Categories
Uncategorized

Tom Nettles on John Broadus, His Legacy, and His Gavel (via Founders Journal)

Despite [Broadus’] devoted scholarship, his insight and contribution to lasting SBC institutions, his sacrificial spirit, his universal respect, his theological clarity and steadfastness, the character assessments carefully crafted by his contemporaries , we are weighing the name “Broadus” in the balance; do we seriously find it wanting? Have we come to a rare moment of clarity now to have transcended Broadus in piety and morality and have reached a depth of repentance for him finally to find ourselves purged with hyssop? Does the imputation to the Broadus gavel a racist ruse mature our growth in grace?

In the Spring 2020 issue of the Founders Journal, titled “Race and Racism: Biblical and Historical Perspectives” Tom Nettles, likely the premier Baptist historian of his generation, has written a challenging piece on John Broadus and his continuing relationship to the Southern Baptist Convention.

You can read the piece on Founders Ministries’ website here.

Categories
Uncategorized

The Fuller Controversy and The Southern Baptist Theological Seminary

This post contains the original videos (in order) from Jon Harris and The Southern Baptist Theological Seminary pertaining to the Fuller Controversy.

__________

Dominick S. Hernández

 

__________

Jonathan T. Pennington

 

__________

Jarvis J. Williams

Matthew J. Hall

Categories
Uncategorized

SBC Executive Committee Announces Significant Decisions Today via Twitter

Today the Executive Committee of the Southern Baptist Convention posted a string of announcements via Twitter. These decisions affect several current hot-button issues within the Convention. Take a look:

You can follow the Executive Committee of the Southern Baptist Convention on Twitter here.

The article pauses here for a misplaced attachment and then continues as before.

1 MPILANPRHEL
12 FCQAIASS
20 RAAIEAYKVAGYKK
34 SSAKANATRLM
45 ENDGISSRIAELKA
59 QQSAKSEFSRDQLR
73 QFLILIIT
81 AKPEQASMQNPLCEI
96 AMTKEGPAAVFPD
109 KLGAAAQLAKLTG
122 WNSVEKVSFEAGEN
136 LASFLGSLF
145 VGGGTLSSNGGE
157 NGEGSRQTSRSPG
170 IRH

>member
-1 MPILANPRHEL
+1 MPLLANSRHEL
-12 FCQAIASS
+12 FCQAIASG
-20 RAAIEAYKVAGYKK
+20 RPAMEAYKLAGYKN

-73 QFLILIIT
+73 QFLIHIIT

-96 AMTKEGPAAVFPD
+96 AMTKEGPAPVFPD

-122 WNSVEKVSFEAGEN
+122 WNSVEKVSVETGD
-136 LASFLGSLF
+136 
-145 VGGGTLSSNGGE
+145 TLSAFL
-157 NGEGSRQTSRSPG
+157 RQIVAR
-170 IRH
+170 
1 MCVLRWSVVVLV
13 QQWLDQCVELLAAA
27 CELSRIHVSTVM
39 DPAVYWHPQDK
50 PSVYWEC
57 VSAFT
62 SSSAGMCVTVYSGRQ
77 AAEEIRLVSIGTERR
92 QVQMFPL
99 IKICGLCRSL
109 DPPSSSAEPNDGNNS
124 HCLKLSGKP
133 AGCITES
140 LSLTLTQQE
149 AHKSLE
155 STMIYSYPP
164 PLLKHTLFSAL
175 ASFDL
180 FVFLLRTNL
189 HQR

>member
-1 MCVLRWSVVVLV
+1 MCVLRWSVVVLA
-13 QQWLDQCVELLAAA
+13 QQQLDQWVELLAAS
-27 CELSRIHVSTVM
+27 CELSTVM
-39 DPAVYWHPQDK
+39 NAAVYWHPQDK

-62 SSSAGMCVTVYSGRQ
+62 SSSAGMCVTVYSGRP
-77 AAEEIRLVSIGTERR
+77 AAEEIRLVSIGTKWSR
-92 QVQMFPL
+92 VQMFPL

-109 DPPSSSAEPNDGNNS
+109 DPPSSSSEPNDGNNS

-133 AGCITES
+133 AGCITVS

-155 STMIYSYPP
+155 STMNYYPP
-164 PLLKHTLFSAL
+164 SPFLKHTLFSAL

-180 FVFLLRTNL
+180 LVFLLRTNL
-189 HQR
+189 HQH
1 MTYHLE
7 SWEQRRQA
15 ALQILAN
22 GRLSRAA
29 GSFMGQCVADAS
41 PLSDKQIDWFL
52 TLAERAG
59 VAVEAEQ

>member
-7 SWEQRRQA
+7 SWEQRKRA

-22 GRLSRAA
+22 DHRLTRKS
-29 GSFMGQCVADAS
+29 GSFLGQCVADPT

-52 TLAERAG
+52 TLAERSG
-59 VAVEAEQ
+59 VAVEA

Categories
Uncategorized

Founders Ministries: Interesting Times and Changing Times in the SBC

…hardly a week goes by without shining more light on the dark corners of the SBC. It gives a whole new meaning to “progressive revelation.” It’s like watching the curtain being pulled back on the Wizard of Oz.” – Tom Ascol, writing on The Founders Ministries Blog.

After running through a veritable laundry list of disturbing revelations about those “dark corners of the SBC” Tom Ascol writes:

Is it any wonder that a growing number of Southern Baptists think that maybe something unhealthy is afoot in their convention? I hear from SBC pastors daily who are frustrated and agitated by what they see going on in their convention. Most are disillusioned and ready to lead their churches to withdraw (I heard of over 70 such churches just last week). My counsel has been to remind every Southern Baptist that the entities, institutions, and agencies of the SBC belong to the churches and the churches must hold them accountable.

These are indeed interesting times, but they are also times that, as Bob Dylan sang, “are a-changing.” Faithful Southern Baptist pastors and church members are no longer willing to be treated like mushrooms by Southern Baptist committees and denominational leaders (you know how to treat mushrooms, right? You keep them in the dark and feed them horse manure).

We expect accountability from our leaders. We aren’t interested in word salad responses to serious questions nor will we settle for mere window dressing when real problems need to be addressed.

Read the rest of his piece here.

Categories
Uncategorized

Group of Southern Baptists start new network – Conservative Baptist Network

A group of Southern Baptists have launched a new network with a “common goal of heralding the inerrancy and sufficiency of God’s Word and reaching the lost for Christ.”